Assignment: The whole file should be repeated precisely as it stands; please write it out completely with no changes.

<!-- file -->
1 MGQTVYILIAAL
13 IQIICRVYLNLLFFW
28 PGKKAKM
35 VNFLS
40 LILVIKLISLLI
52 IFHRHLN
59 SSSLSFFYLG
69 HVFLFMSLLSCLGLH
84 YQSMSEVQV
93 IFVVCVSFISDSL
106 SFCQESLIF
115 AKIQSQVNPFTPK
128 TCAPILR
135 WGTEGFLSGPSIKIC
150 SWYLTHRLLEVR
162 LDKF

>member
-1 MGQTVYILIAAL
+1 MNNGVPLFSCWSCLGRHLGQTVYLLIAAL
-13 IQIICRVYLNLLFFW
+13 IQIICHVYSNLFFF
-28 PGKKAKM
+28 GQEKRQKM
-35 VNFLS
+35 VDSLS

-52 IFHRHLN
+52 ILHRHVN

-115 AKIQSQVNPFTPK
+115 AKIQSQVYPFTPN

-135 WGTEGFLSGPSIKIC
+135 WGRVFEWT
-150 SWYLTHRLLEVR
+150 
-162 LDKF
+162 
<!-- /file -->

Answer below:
1 MGQTVYILIAAL
13 IQIICRVYLNLLFFW
28 PGKKAKM
35 VNFLS
40 LILVIKLISLLI
52 IFHRHLN
59 SSSLSFFYLG
69 HVFLFMSLLSCLGLH
84 YQSMSEVQV
93 IFVVCVSFISDSL
106 SFCQESLIF
115 AKIQSQVNPFTPK
128 TCAPILR
135 WGTEGFLSGPSIKIC
150 SWYLTHRLLEVR
162 LDKF

>member
-1 MGQTVYILIAAL
+1 MNNGVPLFSCWSCLGRHLGQTVYLLIAAL
-13 IQIICRVYLNLLFFW
+13 IQIICHVYSNLFFF
-28 PGKKAKM
+28 GQEKRQKM
-35 VNFLS
+35 VDSLS

-52 IFHRHLN
+52 ILHRHVN

-115 AKIQSQVNPFTPK
+115 AKIQSQVYPFTPN

-135 WGTEGFLSGPSIKIC
+135 WGRVFEWT
-150 SWYLTHRLLEVR
+150 
-162 LDKF
+162 